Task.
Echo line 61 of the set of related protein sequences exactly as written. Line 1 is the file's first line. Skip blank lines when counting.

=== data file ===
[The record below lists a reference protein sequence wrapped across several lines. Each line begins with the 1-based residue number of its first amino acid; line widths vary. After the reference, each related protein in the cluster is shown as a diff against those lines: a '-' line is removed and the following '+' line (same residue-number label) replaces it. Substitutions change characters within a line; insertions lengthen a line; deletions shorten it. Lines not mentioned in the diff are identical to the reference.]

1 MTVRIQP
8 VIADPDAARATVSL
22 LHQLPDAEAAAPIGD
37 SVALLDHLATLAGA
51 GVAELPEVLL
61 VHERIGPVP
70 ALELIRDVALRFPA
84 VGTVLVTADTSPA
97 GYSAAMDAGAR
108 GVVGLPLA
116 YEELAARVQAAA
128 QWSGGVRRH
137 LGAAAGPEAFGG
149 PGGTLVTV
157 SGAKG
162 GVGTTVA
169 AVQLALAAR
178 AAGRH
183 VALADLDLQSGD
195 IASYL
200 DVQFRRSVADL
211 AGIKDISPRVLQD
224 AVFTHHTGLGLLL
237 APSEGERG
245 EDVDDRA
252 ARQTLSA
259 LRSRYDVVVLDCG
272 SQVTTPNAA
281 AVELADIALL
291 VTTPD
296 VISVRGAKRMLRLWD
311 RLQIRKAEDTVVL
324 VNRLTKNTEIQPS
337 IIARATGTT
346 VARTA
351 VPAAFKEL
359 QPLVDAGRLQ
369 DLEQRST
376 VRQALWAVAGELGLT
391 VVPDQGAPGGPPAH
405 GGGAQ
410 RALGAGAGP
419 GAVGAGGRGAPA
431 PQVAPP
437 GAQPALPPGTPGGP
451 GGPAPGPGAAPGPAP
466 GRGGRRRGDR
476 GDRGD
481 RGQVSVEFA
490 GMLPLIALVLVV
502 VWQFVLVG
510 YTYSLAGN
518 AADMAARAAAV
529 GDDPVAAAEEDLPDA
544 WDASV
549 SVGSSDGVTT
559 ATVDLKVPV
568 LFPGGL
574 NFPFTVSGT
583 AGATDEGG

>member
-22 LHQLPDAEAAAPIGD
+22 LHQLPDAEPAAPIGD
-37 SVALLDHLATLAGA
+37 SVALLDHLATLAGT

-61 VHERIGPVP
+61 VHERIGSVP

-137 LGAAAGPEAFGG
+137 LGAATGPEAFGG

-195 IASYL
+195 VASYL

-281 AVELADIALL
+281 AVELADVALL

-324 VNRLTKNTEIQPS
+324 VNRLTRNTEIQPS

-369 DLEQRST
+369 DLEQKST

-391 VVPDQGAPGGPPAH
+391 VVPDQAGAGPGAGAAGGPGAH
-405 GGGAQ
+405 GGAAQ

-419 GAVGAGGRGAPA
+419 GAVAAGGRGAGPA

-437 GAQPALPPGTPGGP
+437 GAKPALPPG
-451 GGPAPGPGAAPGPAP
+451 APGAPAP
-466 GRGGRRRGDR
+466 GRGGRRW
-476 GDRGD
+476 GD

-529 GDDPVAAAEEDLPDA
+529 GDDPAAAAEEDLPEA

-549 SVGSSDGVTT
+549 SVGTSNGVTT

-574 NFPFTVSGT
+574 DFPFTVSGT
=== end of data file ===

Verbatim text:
583 AGATDEGG